Last October, Russel O’Brien received a letter from a New York writer he’d exchanged a few e-mails with but had never met. “Dear Russel,” it began. “Your word, should you choose to accept it, is: fuse.” So O’Brien went out and got fuse tattooed on his back, just below his neck.

He’d contacted the writer, Shelley Jackson, in September after seeing an ad for her “mortal work of art” in the quarterly Cabinet. She had written a story–a story she conceived of as a living, breathing thing–and was seeking people to offer up their skin as paper.

“Each participant must agree to have one word of the story tattooed upon his or her body,” the ad said. “The text will be published nowhere else, and the author will not permit it to be summarized, quoted, described, set to music, or adapted for film, theater, television or any other medium. The full text will be known only to participants, who may, but need not choose to establish communication with one another.”

“I like ideas I’m pissed off I didn’t think of,” says O’Brien, the visual arts curator at the Old Town School of Folk Music. He already had six tattoos, and as someone who says he feels a deep connection to the written word for the “sense of liberation” it provides and for “the sensuality of reading, the light dark light dark light dark as my eyes move across the page,” O’Brien had long wanted to have text on his skin. But with two tattoos he regretted already covered over with a large square he calls “hideous,” he was paralyzed by the fear that he’d choose a word or words that wouldn’t appeal to him as he grew older. He’d once considered getting Molly Bloom’s stream-of-consciousness soliloquy in Ulysses tattooed on his back. He now cringes at the thought of such grandiosity. “Oh, God,” he says. “We are what we loathe.”

Jackson’s story, “Skin,” provided an out: if he surrendered himself to a greater good–to someone else’s project–he wouldn’t need to feel connected to the text itself, which, after all, would not be of his choosing but randomly assigned. “Even if it was awful I could choose the placement on my body, and it wouldn’t have to be something I would have to look at,” he says.

Jackson’s ad explained that the participants would be known to her as her “words,” and that when they died she would attend their funerals (though she didn’t say how she’d know they had died) and then delete them from the master copy of the story. When Jackson herself died, the story, with its disappeared words, would be complete.

O’Brien thought that execution was key. He didn’t want to be part of a confessional or “politically overwhelming” story, so he went to Jackson’s Web site,, to find out what kind of writing she did.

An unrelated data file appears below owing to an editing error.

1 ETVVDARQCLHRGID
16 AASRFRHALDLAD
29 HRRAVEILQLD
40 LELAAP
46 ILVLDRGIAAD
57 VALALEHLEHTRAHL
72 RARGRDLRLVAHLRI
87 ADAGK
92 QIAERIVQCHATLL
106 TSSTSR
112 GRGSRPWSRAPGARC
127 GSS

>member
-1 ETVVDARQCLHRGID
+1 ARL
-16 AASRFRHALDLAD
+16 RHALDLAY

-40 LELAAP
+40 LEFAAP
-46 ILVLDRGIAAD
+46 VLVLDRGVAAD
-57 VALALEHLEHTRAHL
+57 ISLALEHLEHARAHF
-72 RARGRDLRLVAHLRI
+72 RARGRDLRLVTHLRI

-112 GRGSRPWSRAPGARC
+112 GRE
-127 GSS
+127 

The body is a recurring theme for Jackson, a short story writer, novelist, and children’s book author and illustrator, and she’s used nontraditional canvases in her work before: her novel Patchwork Girl, a feminist reworking of the Frankenstein story, was published in hypertext. Anchor Books put out her story collection, The Melancholy of Anatomy, in 2002. O’Brien read excerpts from it on Jackson’s Web site and liked the flow of her prose and the overall tone of the stories. “Then I knew for sure that it was something I wanted to do, regardless of the word,” he says.

He sent Jackson an e-mail. He answered her questions, signed some legal documents, and then waited for her to send him his word.

Fuse arrived in a letter dated October 19, along with instructions to respect any capitalization or punctuation. The letter also referred O’Brien to a previous communique detailing the complete guidelines, which included the mandate to get the word done in black ink in a classic book font such as Bodoni, Times Roman, or Garamond.

“While I am fond of all my words,” Jackson wrote, “I understand that some may have unwelcome associations for you. You may choose not to accept your word for any reason whatsoever. Remember, however, that you cannot request a different word later on.”

Upon seeing his word, O’Brien says, “I was really pleased immediately. It suited my sensibilities.” He looked up fuse in the Oxford English Dictionary and was surprised by some of the definitions. The first was “the track of an animal,” which he found “more romantic” than the meaning fuse had initially conjured for him–the joining together of metals or objects. Even if he hated the final story–which he’d get to read only after all of the words were assigned–he decided he was happy to have fuse on his skin.

“I feel fortunate,” he says. “I could have had a or the, which would have been funny and playful. But this is nice. This feels right. It’s a good thing.”

O’Brien sent Jackson two photos as she’d requested, one of the tattoo and one of him. He has no idea what, if anything, she plans to do with them. According to Jackson’s Web site, which hasn’t been updated in a few months, 1,600 of the 2,095 words of her story have been assigned. (Jackson didn’t reply to calls or e-mail for this article.) O’Brien wonders if there are any other words wandering around Chicago, and if he’ll ever bump into any of them. He also wonders about Jackson.

“I hope she’s not a freak,” he jokes, “or this could be another black square.”

Art accompanying story in printed newspaper (not available in this archive): photos/Dorothy Perry.